Jump to ContentJump to Main Navigation
Organic StruggleThe Movement for Sustainable Agriculture in the United States$
Users without a subscription are not able to see the full content.

Brian K. Obach

Print publication date: 2015

Print ISBN-13: 9780262029094

Published to MIT Press Scholarship Online: September 2016

DOI: 10.7551/mitpress/9780262029094.001.0001

Show Summary Details
Page of

PRINTED FROM MIT PRESS SCHOLARSHIP ONLINE (www.mitpress.universitypressscholarship.com). (c) Copyright The MIT Press, 2020. All Rights Reserved. An individual user may print out a PDF of a single chapter of a monograph in MITSO for personal use.date: 09 April 2020

The Birth of the Organic Movement

The Birth of the Organic Movement

Chapter:
(p.27) 2 The Birth of the Organic Movement
Source:
Organic Struggle
Author(s):

Brian K. Obach

Publisher:
The MIT Press
DOI:10.7551/mitpress/9780262029094.003.0002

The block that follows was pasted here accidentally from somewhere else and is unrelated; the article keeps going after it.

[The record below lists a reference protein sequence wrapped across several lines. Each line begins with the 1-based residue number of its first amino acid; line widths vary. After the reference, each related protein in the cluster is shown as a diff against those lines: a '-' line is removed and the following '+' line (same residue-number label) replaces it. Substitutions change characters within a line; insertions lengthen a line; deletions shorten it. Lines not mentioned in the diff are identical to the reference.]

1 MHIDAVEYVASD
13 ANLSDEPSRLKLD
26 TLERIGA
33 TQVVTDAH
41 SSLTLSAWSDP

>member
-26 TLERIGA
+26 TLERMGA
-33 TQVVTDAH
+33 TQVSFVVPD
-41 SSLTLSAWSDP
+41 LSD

This chapter traces the early history of the organic movement, emphasizing three debates that would persist to the present: what specifically defines organic practices, the role of spirituality versus science in organic philosophy, and the relationship between organic advocacy and broader social issues. Early 20th century organic pioneers such as Albert Howard, Eve Balfour and Rudolf Steiner introduced this approach to farming in Europe. In the United States publisher J.I. Rodale trumpeted the cause and spread organic philosophy through his magazines starting in the 1940s, a time when industrial agriculture practices and the use of synthetic chemicals in farming were on the rise. Rodale built a small following, but organic remained fairly marginal until it attracted the interest of the counterculture in the 1960s. It was at this point that the organic cause began to take on the formal characteristics of a social movement.

Keywords:   biodynamic agriculture, back-to-the-land movement, The Soil Association, Sir Albert Howard, Lady Eve Balfour, Rudolf Steiner, J.I. Rodale, Organic Farming and Gardening magazine, Food co-ops, Communes

MIT Press Scholarship Online requires a subscription or purchase to access the full text of books within the service. Public users can however freely search the site and view the abstracts and keywords for each book and chapter.

Please, subscribe or login to access full text content.

If you think you should have access to this title, please contact your librarian.

To troubleshoot, please check our FAQs, and if you can't find the answer there, please contact us.